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close this bookBasic Newborn Resuscitation: A Practical Guide (WHO - OMS, 1997, 54 p.)
View the document(introduction...)
View the documentPREFACE
View the documentEXECUTIVE SUMMARY
View the documentINTRODUCTION
Open this folder and view contents1. GUIDELINES FOR BASIC NEWBORN RESUSCITATION
Open this folder and view contents2. TECHNICAL BASIS
Open this folder and view contents3. EQUIPMENT AND SUPPLIES
Open this folder and view contents4. DOCUMENTING RESUSCITATION
Open this folder and view contents5. SPECIAL CONDITIONS
Open this folder and view contents6. SPECIAL CIRCUMSTANCES
Open this folder and view contents7. OPERATIONAL GUIDELINES
View the document8. GLOSSARY
View the document9. REFERENCES
View the documentSAFE MOTHERHOOD RESOURCE LIST
View the documentBACK COVER

8. GLOSSARY

Birth asphyxia

In this paper the term is used for failure to initiate and sustain breathing at birth. It is not used as a predictor of outcome.



Birth attendant

A trained person with midwifery skills providing delivery care for mother and newborn.



Birth weight

The first weight of the newborn, measured to the nearest five grams. It is usually obtained within the first hours of birth.



Cleaning

The physical removal of most microorganisms and contamination, using detergent and water.



Disinfection

Treatment of objects or surfaces to remove or inactivate organisms such as vegetative bacteria, viruses and fungi, but not spores. Disinfection can be achieved by heat, by immersion in boiling water or by applying certain antiseptics.



Evaluation

The process of collecting and analysing information at regular intervals about the effectiveness and impact of the programme.



Gasping

Occasional breaths with long pauses in between, not sufficient breathing.



Health care institution

An institution where delivery care is provided by health workers with midwifery skills (health centre, maternity unit, hospital).



Malformation

Also congenital anomaly or birth defect. Any defect present at birth, probably of developmental origin.



Low birth weight

A birth weight of less than 2500g.



Very low birth weight

A birth weight of less than 1500g.



Live birth

The complete expulsion or extraction from its mother of a product of conception, irrespective of the duration of the pregnancy, which, after such separation, breathes or shows any other evidence of life.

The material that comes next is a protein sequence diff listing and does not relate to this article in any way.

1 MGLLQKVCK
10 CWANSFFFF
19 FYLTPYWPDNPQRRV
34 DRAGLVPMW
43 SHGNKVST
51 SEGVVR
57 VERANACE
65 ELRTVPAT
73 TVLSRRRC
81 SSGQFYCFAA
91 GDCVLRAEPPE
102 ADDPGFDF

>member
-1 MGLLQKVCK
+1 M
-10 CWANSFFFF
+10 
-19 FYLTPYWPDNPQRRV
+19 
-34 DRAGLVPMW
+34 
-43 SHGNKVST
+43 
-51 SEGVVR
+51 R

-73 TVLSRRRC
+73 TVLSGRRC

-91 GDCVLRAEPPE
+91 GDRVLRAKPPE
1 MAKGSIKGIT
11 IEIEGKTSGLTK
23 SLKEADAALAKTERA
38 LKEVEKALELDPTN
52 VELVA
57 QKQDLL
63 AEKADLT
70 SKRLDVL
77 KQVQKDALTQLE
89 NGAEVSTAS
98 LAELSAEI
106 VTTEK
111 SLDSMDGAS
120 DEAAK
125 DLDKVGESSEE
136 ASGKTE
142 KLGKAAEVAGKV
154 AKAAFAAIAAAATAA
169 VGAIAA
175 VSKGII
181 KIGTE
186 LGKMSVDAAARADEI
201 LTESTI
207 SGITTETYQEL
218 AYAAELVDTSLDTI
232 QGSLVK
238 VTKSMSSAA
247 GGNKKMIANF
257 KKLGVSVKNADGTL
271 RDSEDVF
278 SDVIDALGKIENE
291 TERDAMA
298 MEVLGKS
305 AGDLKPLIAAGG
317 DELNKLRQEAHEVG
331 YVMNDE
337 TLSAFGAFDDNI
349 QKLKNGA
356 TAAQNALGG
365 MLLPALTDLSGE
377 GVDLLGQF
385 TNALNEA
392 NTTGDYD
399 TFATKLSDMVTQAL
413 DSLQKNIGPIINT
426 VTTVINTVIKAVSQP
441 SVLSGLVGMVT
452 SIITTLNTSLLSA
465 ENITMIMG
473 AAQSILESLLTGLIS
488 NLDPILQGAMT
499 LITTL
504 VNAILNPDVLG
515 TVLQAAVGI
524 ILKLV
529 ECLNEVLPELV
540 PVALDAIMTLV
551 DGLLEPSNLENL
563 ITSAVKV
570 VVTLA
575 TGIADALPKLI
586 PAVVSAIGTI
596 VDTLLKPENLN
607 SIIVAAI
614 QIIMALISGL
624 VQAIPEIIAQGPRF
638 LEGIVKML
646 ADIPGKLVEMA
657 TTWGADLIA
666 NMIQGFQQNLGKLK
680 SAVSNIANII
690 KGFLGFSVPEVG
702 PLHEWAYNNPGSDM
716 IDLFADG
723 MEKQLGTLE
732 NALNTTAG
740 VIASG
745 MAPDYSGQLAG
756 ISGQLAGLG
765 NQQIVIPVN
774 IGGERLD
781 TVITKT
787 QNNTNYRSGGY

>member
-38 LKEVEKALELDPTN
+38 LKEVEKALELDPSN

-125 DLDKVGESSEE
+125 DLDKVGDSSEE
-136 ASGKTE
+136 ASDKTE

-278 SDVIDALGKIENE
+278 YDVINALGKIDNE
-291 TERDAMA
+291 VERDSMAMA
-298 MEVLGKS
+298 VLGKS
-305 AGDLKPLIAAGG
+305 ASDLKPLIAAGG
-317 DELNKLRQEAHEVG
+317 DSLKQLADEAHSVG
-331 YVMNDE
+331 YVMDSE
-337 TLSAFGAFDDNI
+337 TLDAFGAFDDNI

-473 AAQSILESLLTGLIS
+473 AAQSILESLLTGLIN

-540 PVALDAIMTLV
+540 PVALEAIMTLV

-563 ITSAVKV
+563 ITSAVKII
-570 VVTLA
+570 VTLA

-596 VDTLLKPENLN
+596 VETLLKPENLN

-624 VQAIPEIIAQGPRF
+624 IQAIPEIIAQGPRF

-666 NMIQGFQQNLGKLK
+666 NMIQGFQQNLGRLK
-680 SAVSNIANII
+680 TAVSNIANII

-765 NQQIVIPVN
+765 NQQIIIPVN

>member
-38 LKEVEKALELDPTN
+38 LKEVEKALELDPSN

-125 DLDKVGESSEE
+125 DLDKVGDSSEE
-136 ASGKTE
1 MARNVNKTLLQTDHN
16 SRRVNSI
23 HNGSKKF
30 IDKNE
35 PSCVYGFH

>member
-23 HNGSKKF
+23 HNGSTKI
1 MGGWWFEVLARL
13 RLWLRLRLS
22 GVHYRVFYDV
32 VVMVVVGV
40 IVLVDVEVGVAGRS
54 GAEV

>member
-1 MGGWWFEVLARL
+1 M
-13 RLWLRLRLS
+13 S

Monitoring

The ongoing process of collecting and analysing information about the implementation of the activity such as newborn resuscitation.



Neonatal death

Death of a live-born infant during the first 28 completed days of life. May be subdivided into early neonatal death, occurring during the first seven days of life, and late neonatal death, occurring after the seventh day but before 28 completed days of life.



Perinatal death

Death of a fetus or a newborn in the perinatal period that commences at 22 completed weeks (154 days) of gestation (the time when birth weight is normally 500 g) and ends seven completed days after birth.



Policy

A written statement used to guide and determine present and future decisions about standards of care.



Post-term

42 completed weeks or more (294 days or more) of gestation.



Pre-term

Less than 37 completed weeks (less than 259 days) of gestation.



Standard of care

Professionally developed detailed written statement used to guide procedures.



Sterilization

The complete destruction of all microorganisms, including spores. It can be achieved by dry heat or steam under pressure.



Stillbirth*

The complete expulsion or extraction from its mother of a product of conception, of at least 22 weeks gestation or 500 grams, which after separation did not show any signs of life.



Term

From 37 completed weeks to less than 42 completed weeks (259 to 293 days) of gestation.

* For the purposes of this document the official WHO definition was modified.